When BMW was close to bankruptcy a half-century ago, industrialist Herbert Quandt decided at the last minute not to sell his 30% stake in the automaker, and in fact increase it to 50%. Good move. When Quandt died in 1982, his stake in BMW passed to his widow Johanna and their two children, and it is now worth more than $20 billion.
BMW has enjoyed a consistent run of success that continues even now. While other European automakers are suffering, BMW says it is heading for its best sales year ever, thanks to robust luxury car sales in the U.S., its largest market, and China. The company's October global volume increased by a hearty 13.2% to 157,618 vehicles.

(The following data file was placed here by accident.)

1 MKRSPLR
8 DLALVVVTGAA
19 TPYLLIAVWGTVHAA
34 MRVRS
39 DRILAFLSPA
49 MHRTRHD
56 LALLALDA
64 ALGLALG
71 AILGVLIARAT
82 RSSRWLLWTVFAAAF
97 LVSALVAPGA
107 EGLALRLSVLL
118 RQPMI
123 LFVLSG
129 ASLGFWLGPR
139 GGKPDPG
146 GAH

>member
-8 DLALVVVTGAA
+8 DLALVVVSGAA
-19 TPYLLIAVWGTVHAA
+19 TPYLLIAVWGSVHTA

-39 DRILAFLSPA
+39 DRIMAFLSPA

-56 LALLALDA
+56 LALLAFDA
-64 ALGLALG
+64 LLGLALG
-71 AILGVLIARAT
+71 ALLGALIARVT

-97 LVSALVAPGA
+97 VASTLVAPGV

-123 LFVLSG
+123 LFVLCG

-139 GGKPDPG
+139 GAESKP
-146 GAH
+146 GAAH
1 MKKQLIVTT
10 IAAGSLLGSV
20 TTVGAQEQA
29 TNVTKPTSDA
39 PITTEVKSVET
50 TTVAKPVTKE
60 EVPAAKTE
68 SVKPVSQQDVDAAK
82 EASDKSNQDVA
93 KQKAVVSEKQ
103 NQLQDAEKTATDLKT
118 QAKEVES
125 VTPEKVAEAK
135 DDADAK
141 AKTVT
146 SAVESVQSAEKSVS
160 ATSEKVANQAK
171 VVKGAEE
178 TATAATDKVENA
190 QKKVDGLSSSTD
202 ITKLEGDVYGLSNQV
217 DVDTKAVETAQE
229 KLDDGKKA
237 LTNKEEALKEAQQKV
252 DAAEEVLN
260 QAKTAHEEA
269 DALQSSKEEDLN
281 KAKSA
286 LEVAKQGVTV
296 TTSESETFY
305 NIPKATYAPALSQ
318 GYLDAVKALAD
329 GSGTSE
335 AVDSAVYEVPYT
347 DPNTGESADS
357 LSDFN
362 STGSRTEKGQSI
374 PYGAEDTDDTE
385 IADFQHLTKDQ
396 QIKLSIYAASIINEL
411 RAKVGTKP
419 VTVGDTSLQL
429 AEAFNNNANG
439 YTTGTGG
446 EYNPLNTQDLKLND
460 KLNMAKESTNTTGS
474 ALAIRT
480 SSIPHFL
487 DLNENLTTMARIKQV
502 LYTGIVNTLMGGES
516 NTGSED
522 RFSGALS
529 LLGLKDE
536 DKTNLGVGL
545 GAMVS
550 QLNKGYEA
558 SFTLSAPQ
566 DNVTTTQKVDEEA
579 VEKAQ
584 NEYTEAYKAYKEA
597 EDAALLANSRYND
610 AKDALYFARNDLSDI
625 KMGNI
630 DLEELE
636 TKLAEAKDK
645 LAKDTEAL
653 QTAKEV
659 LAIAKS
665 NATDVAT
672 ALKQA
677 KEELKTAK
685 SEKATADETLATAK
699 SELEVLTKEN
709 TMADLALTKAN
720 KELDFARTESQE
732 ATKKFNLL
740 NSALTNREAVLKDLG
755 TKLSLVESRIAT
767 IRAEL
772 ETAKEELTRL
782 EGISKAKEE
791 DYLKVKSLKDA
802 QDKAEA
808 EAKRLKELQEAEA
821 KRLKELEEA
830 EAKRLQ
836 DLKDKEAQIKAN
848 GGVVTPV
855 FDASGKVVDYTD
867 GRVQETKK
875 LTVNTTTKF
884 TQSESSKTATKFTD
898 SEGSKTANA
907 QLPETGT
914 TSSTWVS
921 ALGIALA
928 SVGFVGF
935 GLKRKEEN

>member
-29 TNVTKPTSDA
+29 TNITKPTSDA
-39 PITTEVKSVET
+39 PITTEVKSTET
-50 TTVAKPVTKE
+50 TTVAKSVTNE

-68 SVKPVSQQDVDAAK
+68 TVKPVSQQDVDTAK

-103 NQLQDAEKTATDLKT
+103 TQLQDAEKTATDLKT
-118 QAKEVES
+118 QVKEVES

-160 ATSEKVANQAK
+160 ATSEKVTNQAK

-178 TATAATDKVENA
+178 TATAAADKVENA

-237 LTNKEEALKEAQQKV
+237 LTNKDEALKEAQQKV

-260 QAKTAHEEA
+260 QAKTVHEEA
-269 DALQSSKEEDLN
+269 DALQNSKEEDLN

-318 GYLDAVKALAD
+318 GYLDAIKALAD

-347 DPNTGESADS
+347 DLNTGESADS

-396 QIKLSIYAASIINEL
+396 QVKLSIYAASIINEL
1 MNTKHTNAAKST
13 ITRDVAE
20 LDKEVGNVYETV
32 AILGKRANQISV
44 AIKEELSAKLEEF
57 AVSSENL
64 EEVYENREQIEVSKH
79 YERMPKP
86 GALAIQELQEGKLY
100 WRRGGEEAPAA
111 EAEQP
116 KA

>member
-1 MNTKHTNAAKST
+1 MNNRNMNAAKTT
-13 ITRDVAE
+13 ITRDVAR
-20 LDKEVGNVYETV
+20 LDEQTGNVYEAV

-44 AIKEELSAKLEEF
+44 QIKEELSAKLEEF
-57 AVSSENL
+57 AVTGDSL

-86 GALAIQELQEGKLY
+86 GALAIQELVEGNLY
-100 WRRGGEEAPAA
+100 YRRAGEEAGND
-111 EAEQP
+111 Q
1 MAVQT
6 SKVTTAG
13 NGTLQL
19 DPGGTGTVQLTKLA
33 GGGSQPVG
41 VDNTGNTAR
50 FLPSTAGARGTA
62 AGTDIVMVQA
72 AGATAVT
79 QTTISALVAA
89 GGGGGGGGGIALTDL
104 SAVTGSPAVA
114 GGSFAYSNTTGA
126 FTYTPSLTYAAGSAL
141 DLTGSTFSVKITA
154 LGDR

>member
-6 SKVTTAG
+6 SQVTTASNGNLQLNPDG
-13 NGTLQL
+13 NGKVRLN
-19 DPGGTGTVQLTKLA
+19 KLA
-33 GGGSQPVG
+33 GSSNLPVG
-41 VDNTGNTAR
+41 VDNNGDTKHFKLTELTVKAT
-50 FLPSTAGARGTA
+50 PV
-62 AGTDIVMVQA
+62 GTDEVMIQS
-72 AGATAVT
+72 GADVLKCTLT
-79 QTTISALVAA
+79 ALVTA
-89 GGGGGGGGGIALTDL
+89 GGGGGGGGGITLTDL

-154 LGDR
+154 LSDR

The past few years haven't been all clear sailing for the Quandts, however, as details about their ties to Nazi Germany have come to light. Years before the family invested in BMW, they employed tens of thousands of slave laborers in plants making weapons and ammunition during World War II. A Quandt ex-wife married Nazi propaganda minister Joseph Goebbels in a wedding at which Adolph Hitler was a witness. A family member has admitted it was "wrong" for the family to fail to acknowledge this part of its history.
With the 2013 model year only barely under way, is it too soon to talk about what cars will be coming in 2014?
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